This is one of the wonderful things about the true church, that is, groups of believers.  God is showing us what true spirituality is by having the true church function in a manner different than businesses, government, or the military.  Now, I was still decades away from even realizing simple, organic church existed.  After I graduated from college, and particularly after getting married, I knew that there was something special and more powerful in a Godly way about that informal group in college than the institutional churches I was part of once I was living in the “adult” world.  Not just in salvation, but in many aspects of sanctification, we can look back and feel within one’s spirit, “How could I have missed that?”  Even if afterward, a certain thing looks like an intellectual point, it actually is a spiritual one.  You cannot learn the point, one must follow Jesus and eventually experience it, and then know what God said in the Bible.  The rabbis of Jesus’ day missed the prophecies of Him, and we almost assuredly are not  understanding some of the prophecies of His coming again the way we will when we can look back at it.

            So far, I have discussed the intellectual aspect.  Leadership ability can be a natural gift or a spiritual gift.  We know of persons, both believers and non-, who have an ability to lead, either in general, or in specific situations, and to differing degrees.  The military believes that it can teach leadership, but that is difficult to clarify in a situation in which leadership is stratified by titular position.  In many capitalistic businesses, leadership is nothing more than a position, its title and responsibility.  I have had many managers at work who both didn’t have a hint of even caring about leading the persons who reported to them.  The manager expected the amount of respect that went with his position sufficient for all in a working group to collect a paycheck every week or two.  In government, such as in the U.S. where I live, we elect leaders, but I don’t remember if I have ever met one of these “leaders”.   I am certain I could meet some if I would go out of my way and find out about the meetings of one of the political parties (assuming it is a major party). 

            In the world, it is a threat to power to open a situation where those who have less power can ask a question, which is why we often see conflict between politicians and reporters. As the world’s way of doing leadership was forced into the church, much of institutional church has operated that way for centuries.  In a fallen world, a major reason behind it is that those in power are protecting themselves from being challenged or embarrassed.  In a true church, Jesus is the Head, we are all followers, and, to honor Him, we should all be attempting to build up each other.  If we don’t, it is still a teachable moment.  Even when I was in institutional churches, oftentimes the greatest lessons in faith came from something not as planned, or, unfortunately, someone in their humanity attempting to cover up something going wrong (at least in their own mind).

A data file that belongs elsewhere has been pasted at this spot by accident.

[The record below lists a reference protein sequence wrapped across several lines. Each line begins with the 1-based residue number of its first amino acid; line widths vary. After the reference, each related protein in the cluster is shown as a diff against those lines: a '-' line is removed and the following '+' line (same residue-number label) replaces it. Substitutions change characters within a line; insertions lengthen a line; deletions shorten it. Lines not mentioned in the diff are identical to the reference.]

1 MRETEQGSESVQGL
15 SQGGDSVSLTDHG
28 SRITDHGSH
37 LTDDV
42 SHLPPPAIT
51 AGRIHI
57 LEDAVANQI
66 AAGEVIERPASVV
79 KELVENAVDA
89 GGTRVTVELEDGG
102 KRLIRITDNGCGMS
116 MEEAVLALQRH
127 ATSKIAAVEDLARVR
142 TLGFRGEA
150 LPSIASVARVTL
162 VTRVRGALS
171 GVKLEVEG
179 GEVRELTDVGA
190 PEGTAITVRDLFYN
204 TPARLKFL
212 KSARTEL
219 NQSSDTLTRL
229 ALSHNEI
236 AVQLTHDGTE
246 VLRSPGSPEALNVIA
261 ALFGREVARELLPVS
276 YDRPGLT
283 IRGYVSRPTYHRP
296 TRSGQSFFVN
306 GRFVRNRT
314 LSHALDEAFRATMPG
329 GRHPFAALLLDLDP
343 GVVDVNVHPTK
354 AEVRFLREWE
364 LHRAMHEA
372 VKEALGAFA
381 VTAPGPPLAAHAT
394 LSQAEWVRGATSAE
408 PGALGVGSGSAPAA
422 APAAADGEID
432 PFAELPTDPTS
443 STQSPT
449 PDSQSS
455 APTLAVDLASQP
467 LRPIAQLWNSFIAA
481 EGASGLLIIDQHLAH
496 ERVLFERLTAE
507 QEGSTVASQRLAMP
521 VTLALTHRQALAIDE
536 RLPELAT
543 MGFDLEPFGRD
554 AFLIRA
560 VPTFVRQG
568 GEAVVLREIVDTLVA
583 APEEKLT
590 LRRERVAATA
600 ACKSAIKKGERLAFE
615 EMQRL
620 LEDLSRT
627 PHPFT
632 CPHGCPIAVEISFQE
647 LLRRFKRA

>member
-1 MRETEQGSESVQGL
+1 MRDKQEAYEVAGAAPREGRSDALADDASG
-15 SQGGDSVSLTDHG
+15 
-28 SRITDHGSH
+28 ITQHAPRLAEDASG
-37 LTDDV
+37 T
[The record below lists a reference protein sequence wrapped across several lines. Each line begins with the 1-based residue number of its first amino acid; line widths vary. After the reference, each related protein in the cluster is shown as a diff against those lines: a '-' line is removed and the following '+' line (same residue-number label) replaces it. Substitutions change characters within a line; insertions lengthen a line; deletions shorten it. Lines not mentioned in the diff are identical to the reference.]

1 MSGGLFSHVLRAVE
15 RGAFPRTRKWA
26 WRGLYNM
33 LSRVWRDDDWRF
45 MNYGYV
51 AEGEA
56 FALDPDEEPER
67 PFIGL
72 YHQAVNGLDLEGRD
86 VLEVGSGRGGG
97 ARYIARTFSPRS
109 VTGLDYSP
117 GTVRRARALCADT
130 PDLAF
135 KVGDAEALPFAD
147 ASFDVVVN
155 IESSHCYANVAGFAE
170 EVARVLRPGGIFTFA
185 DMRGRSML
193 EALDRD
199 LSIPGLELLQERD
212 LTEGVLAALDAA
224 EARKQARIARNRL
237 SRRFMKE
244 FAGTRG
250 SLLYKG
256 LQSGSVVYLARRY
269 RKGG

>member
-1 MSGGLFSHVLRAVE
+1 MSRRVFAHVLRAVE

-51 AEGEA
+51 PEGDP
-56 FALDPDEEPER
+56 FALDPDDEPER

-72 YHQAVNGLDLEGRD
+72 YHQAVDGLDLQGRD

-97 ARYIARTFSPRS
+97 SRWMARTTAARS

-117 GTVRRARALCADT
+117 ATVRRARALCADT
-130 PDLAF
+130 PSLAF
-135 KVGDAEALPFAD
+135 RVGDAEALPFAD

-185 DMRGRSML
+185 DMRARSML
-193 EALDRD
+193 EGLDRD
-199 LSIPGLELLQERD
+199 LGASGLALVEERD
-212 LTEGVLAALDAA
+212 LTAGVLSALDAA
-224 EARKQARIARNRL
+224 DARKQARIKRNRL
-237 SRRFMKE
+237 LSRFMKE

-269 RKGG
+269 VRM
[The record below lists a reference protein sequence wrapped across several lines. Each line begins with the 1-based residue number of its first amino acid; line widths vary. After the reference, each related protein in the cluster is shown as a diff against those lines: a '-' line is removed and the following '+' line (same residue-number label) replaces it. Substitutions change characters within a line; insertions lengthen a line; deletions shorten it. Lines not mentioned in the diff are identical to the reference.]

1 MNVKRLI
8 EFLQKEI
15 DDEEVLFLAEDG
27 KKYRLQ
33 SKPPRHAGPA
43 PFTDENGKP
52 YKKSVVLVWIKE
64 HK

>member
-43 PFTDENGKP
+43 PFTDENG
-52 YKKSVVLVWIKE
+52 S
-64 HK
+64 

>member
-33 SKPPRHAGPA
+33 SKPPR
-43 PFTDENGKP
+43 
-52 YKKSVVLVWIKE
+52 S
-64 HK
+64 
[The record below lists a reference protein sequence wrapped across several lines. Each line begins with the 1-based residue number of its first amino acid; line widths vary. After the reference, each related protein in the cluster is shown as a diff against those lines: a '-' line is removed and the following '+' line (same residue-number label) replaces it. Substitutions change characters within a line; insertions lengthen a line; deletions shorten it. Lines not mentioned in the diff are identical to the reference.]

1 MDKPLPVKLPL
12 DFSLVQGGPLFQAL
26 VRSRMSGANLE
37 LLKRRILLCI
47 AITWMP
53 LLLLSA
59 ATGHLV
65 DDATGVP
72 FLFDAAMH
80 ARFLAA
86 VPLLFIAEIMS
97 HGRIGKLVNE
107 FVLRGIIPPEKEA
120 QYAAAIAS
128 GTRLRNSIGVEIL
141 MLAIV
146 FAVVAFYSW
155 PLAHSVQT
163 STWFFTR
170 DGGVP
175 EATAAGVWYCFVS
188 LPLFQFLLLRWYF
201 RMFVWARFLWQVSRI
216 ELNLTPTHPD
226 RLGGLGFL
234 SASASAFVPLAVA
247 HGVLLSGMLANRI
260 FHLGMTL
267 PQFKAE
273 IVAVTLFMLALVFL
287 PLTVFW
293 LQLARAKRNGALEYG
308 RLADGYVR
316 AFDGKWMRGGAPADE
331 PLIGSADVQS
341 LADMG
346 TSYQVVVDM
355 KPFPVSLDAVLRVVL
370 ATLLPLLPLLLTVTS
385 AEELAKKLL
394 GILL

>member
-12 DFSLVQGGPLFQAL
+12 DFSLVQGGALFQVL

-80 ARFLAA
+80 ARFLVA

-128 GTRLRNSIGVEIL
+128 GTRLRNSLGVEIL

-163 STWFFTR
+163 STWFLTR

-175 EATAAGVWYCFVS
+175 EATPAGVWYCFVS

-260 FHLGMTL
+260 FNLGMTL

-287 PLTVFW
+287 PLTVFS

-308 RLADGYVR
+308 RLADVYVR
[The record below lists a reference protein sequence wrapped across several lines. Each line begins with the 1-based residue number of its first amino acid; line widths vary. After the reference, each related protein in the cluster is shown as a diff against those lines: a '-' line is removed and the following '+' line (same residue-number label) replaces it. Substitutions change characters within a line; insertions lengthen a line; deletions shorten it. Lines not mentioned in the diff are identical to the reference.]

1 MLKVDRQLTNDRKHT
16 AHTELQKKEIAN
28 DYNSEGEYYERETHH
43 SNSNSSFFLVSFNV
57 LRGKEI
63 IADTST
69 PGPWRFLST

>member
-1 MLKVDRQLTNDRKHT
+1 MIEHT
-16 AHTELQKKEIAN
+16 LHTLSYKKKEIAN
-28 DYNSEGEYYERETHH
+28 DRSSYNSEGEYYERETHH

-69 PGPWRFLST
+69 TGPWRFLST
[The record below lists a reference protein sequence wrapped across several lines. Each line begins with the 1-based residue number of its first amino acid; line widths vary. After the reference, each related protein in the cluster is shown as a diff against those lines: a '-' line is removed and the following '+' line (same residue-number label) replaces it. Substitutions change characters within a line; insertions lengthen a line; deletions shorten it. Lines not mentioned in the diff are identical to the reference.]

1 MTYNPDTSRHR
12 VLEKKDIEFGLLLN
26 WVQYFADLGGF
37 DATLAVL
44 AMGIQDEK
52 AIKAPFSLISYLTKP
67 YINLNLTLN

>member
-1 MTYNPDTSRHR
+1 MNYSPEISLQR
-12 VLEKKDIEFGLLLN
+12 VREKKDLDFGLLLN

The last category is learning from someone who normally has shown less obedience (to the Holy Spirit), or faithfulness, or commitment. This takes situations which are closer to organic church, even if they are formally marked by names such as youth groups, parachurch organizations, home groups, prayer meetings, participatory Bible studies (as opposed to what certain churches call Bible studies which are nothing more than sermons following a book of the Bible, in which no one other than the speaker studied the Bible or can contribute anything) or just informal interactions in real life.  It takes a situation in which any person can speak.  This means that someone can say the wrong thing, and others in the group get to practice dealing with this person in a way that shows Jesus’ love and care for them through us.  More to the point, that person just may be able to say something beyond where they have grown spiritually, and in doing so, actually grow closer to there.  I think of one time when I was a young believer, and I quoted “My house shall be called a house of prayer for all nations”, which is Isaiah 56:7, but I didn’t know that I knew that.  Afterward, when I was alone in my room, I was amazed to think of that.  As much as I assuredly heard it before, in my spirit, at that moment, it seemed miraculous.  I have been in other situations in which, particularly a young believer, says something that is wisdom, just in the midst of a normal conversation.  We don’t necessarily know what that means, except when either that piece of wisdom comes, surprisingly, out of one’s own mouth, or it is exactly the thing we needed to hear.  One special instance is when the person speaking says something that touches a point in oneself that God wishes to speak to you about, you know it, and you know the person saying it cannot know it.

            Before I conclude, I wish to bring up a situation that I struggle with.  This is those brothers and sisters in Jesus who wish to make every problem something that can be answered with a clever phrase and/or quoting one or, at most, a few scripture verses.  Among persons in that group, anyone that gives an involved answer, especially without quoting scripture verses (whether quoted in context or not is irrelevant) is somehow seen as unspiritual.  If these persons are in a leadership position, oftentimes they have been respecting those who have practiced emotionally moving others as opposed to teaching, and are unaware of the believers over the centuries who have struggled with problems of life and faith, and have communicated both excellent and incomplete answers, the latter of which has been further examined by others over time.    As I have said previously, I have not been able to have been in a missionary situation outside the U.S., but I suspect that such people appear in all cultures.  One last benefit of organic verses institutional church is that, if house church is the norm, such persons can send fewer persons off track.

            I sense that much more could be said about this issue, but these are thoughts I have at this time.

No comments:

Post a Comment